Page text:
Auditors identified that Thomas Cook’s accounts were vulnerable to manipulation a year before the company collapsed, MPs have heard.
Gedling MP Vernon Coaker, at an inquiry of the Business, Energy and Industrial Strategy Committee on 22 October, read out part of a management letter sent by auditors EY in 2018.
It reads: “The group accounting policy on SDIs [separately disclosed items] also provides, in our view, too much scope for interpretation and potential manipulation.”
Since the company failed, Cook has come under criticism for its use of exceptional items.
These separately listed one-off payments, used to impact underlying performance, amounted to £1.8 billion over eight years.
Coaker said the public will find it “astonishing” that the accounts were not qualified when EY identified potential manipulation.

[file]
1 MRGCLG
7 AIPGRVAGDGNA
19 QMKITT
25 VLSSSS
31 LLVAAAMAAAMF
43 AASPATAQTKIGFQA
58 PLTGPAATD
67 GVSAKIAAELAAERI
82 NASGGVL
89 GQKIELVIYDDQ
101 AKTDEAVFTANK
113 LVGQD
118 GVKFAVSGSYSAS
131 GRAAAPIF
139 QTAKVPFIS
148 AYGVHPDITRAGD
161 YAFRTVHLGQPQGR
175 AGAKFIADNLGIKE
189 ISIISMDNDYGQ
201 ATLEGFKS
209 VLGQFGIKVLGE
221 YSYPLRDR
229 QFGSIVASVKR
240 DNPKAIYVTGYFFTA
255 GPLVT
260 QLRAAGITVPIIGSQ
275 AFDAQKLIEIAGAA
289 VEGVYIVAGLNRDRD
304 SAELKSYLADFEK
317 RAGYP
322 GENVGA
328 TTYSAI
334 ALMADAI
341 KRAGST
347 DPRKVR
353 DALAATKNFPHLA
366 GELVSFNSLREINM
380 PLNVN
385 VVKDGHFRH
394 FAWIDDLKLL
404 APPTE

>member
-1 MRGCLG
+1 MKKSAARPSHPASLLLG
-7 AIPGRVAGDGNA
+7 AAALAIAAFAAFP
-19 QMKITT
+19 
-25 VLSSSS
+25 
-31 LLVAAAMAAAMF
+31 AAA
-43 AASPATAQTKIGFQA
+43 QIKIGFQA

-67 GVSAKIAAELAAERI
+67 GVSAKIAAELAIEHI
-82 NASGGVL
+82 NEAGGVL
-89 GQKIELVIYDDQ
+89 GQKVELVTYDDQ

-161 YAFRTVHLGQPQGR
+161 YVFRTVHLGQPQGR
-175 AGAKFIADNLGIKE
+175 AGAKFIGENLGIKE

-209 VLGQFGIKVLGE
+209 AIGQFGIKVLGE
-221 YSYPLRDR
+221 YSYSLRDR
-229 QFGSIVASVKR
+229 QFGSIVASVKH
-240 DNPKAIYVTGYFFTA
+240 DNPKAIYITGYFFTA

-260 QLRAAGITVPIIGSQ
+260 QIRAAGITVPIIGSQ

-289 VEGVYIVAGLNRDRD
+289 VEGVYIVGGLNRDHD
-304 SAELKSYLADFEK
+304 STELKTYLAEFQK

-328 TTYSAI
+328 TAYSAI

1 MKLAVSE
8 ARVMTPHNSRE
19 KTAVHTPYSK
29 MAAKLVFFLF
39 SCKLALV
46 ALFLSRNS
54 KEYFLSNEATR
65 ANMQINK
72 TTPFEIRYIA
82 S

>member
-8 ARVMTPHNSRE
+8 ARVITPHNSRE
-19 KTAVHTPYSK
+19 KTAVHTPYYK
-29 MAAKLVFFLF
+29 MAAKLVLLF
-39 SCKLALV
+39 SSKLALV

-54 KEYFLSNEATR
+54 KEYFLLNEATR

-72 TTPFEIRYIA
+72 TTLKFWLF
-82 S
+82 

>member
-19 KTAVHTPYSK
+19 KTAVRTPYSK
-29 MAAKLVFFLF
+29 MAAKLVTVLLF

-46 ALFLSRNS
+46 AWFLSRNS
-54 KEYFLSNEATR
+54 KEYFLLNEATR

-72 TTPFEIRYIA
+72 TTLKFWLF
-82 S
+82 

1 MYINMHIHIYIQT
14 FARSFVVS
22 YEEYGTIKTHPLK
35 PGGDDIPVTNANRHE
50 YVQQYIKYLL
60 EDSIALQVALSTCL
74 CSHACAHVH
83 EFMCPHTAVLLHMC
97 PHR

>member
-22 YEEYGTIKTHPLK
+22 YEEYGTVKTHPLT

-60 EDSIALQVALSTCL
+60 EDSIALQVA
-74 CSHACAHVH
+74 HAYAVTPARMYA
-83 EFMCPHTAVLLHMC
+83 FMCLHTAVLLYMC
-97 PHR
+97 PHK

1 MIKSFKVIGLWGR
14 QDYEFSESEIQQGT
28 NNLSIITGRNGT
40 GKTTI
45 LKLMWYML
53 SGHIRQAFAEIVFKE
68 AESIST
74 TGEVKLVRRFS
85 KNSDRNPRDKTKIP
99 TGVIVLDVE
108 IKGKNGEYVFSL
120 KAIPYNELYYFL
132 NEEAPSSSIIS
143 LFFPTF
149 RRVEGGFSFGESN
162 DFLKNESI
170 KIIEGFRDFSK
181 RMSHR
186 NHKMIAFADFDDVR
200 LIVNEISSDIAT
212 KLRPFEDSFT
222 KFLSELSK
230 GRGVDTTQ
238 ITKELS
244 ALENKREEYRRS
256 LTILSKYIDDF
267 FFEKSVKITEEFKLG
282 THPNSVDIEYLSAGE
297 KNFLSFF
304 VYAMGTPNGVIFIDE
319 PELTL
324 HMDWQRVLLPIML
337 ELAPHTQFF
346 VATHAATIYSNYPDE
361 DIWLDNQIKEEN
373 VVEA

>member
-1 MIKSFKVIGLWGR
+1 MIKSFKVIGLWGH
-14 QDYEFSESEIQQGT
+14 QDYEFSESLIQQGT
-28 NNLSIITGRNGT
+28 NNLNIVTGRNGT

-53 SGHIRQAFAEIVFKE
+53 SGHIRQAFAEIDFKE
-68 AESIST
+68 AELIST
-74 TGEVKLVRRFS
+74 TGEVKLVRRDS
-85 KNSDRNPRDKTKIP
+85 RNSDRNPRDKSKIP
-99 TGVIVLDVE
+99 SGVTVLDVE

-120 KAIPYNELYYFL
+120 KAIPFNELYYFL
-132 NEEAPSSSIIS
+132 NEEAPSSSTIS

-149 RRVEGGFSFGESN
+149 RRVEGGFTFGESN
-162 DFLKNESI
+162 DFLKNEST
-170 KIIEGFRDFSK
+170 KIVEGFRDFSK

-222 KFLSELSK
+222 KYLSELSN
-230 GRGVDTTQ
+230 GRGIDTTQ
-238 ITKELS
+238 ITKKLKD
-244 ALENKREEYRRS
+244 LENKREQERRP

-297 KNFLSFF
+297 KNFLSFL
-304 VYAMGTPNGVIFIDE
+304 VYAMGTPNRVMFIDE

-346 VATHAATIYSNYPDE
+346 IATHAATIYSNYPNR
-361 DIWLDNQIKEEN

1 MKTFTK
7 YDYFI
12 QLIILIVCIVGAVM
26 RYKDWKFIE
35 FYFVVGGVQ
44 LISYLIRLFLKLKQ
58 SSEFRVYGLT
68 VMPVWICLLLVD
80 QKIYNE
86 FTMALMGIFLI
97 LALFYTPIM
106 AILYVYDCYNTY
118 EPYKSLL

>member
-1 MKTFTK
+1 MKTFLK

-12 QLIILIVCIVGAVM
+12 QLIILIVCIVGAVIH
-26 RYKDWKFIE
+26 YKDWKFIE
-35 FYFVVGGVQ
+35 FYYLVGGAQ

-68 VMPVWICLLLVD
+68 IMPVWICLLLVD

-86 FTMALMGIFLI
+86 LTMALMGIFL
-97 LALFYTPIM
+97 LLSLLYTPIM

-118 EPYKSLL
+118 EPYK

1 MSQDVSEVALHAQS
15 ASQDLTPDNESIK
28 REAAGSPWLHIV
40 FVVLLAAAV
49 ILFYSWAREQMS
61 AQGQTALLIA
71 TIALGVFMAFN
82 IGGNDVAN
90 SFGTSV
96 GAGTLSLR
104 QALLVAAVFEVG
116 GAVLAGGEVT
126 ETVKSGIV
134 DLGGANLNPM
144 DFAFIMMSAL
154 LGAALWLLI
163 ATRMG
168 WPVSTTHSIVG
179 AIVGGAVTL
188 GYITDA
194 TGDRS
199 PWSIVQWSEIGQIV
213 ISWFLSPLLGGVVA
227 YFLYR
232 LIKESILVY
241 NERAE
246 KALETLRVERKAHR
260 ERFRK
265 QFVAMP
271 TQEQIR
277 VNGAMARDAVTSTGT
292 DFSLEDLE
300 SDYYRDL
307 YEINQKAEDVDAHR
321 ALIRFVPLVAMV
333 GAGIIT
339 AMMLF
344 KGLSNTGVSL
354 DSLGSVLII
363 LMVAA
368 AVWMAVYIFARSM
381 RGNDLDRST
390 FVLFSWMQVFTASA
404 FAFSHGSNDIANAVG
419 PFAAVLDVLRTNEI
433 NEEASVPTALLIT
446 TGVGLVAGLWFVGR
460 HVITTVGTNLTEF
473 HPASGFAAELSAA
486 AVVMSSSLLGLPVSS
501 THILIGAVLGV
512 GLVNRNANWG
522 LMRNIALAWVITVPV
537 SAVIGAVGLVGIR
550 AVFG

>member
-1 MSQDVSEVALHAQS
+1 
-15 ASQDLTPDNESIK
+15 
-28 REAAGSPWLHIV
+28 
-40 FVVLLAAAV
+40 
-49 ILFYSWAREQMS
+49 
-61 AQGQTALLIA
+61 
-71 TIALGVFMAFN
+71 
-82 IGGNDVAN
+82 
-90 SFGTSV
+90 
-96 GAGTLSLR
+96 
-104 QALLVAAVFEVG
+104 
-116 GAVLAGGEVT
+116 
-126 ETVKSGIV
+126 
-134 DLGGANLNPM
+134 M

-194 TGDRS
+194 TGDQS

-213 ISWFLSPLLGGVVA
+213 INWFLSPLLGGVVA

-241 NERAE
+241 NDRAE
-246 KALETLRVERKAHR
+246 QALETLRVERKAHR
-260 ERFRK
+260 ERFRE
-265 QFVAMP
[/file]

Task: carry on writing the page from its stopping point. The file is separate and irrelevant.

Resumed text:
“You can’t, clearly, as a firm, potentially manipulate something to hide or potentially disguise so people can’t properly understand what is going on,” Coaker said.
“Then EY, as one of the biggest names in Europe, probably globally, puts that in and then doesn’t qualify the accounts.
“How does that generate confidence in these big firms or companies that are auditing, that the public knows they [the businesses] are being held to account?”
EY audit partner Richard Wilson told MPs on the select committee the accounts weren’t qualified because he asked Cook to change the £35 million of the Separately Disclosed Items.